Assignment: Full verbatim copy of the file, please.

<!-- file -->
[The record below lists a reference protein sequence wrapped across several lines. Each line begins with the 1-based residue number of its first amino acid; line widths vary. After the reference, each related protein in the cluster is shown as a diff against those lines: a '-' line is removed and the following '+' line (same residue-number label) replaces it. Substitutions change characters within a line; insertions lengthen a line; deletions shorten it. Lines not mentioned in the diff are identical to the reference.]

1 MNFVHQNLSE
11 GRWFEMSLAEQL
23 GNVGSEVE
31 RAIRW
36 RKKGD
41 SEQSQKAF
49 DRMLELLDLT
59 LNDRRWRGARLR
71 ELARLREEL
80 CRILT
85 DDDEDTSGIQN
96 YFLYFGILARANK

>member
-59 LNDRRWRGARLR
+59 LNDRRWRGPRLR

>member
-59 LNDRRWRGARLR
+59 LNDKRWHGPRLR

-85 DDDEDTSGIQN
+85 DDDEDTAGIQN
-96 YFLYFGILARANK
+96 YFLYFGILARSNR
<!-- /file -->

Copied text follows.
[The record below lists a reference protein sequence wrapped across several lines. Each line begins with the 1-based residue number of its first amino acid; line widths vary. After the reference, each related protein in the cluster is shown as a diff against those lines: a '-' line is removed and the following '+' line (same residue-number label) replaces it. Substitutions change characters within a line; insertions lengthen a line; deletions shorten it. Lines not mentioned in the diff are identical to the reference.]

1 MNFVHQNLSE
11 GRWFEMSLAEQL
23 GNVGSEVE
31 RAIRW
36 RKKGD
41 SEQSQKAF
49 DRMLELLDLT
59 LNDRRWRGARLR
71 ELARLREEL
80 CRILT
85 DDDEDTSGIQN
96 YFLYFGILARANK

>member
-59 LNDRRWRGARLR
+59 LNDRRWRGPRLR

>member
-59 LNDRRWRGARLR
+59 LNDKRWHGPRLR

-85 DDDEDTSGIQN
+85 DDDEDTAGIQN
-96 YFLYFGILARANK
+96 YFLYFGILARSNR